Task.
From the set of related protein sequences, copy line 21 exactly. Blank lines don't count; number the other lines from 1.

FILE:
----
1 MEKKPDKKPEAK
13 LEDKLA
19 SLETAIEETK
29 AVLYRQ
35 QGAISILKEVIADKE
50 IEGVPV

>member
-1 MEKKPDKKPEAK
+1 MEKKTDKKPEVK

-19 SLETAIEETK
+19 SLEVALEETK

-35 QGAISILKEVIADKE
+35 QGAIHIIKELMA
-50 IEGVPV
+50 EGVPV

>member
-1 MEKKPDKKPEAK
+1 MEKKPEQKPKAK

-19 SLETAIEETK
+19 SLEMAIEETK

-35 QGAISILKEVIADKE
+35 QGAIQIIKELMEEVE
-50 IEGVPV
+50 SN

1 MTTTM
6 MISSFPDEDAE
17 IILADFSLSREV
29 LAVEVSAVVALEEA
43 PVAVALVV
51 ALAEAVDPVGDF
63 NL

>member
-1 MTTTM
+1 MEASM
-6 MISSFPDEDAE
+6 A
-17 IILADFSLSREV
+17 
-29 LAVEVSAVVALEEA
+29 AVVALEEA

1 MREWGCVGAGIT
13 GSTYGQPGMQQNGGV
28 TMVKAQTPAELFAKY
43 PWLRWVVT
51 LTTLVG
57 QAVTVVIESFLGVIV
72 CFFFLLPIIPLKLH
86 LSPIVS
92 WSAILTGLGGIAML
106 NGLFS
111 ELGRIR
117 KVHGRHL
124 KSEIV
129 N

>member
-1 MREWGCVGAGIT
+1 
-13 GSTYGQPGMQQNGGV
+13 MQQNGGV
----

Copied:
-35 QGAISILKEVIADKE